Between 1978 and 1980, Abbas captured images of the Iranian Revolution that covered violence on both sides. In the final film of our Through the Lens series, he reveals how he sees himself as “a historian of the present”.
“You have history, and you have the history of the present,” says the Iranian photographer Abbas in this film, the last in BBC Culture’s Through the Lens series marking the 70th anniversary of Magnum Photos. Between 1978 and 1980, he captured images of the Iranian Revolution that didn’t shy away from violence by the government or religious militants.
His photos record protestors outside the US Embassy in Tehran, a soldier threatening him with a grenade and a mullah pointing a gun from a car window. One particularly chilling image shows a lynch mob attacking a woman on the street. His friends told him not to show the picture because it revealed the dark side of the revolution, but he refused. “I said: ‘I’m sorry – it must be my country, my people, and my revolution, but I’m also a journalist, which means a historian of the present, so I have to show this picture now.’”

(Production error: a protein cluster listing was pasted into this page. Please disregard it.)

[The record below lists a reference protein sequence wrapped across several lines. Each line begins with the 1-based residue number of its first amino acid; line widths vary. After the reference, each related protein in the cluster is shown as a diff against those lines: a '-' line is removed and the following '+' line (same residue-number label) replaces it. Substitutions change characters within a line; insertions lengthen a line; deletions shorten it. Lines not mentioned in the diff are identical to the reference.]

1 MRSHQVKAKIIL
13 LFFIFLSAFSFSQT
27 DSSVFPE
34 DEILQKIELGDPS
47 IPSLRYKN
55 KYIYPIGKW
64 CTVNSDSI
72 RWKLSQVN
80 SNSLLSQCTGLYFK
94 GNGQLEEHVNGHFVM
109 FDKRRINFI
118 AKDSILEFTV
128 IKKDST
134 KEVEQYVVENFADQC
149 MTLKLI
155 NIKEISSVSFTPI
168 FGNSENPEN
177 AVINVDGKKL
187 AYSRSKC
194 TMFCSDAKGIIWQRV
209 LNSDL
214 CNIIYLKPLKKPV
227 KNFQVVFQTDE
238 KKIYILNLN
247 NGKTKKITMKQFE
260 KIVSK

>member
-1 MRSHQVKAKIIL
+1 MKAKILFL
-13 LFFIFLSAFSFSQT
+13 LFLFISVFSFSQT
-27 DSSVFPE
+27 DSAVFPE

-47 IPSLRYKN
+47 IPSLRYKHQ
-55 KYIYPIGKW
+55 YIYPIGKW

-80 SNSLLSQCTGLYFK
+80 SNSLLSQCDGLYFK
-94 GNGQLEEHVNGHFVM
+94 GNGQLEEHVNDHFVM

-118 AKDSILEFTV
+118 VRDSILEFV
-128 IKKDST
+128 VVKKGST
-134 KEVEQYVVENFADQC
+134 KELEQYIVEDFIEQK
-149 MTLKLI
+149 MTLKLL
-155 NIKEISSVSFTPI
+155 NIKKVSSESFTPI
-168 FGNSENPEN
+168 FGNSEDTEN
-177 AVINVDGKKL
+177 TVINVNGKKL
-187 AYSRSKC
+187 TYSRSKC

Abbas describes what happened next in this film, and explains how the revolution sent ripples across the world that are still felt today.
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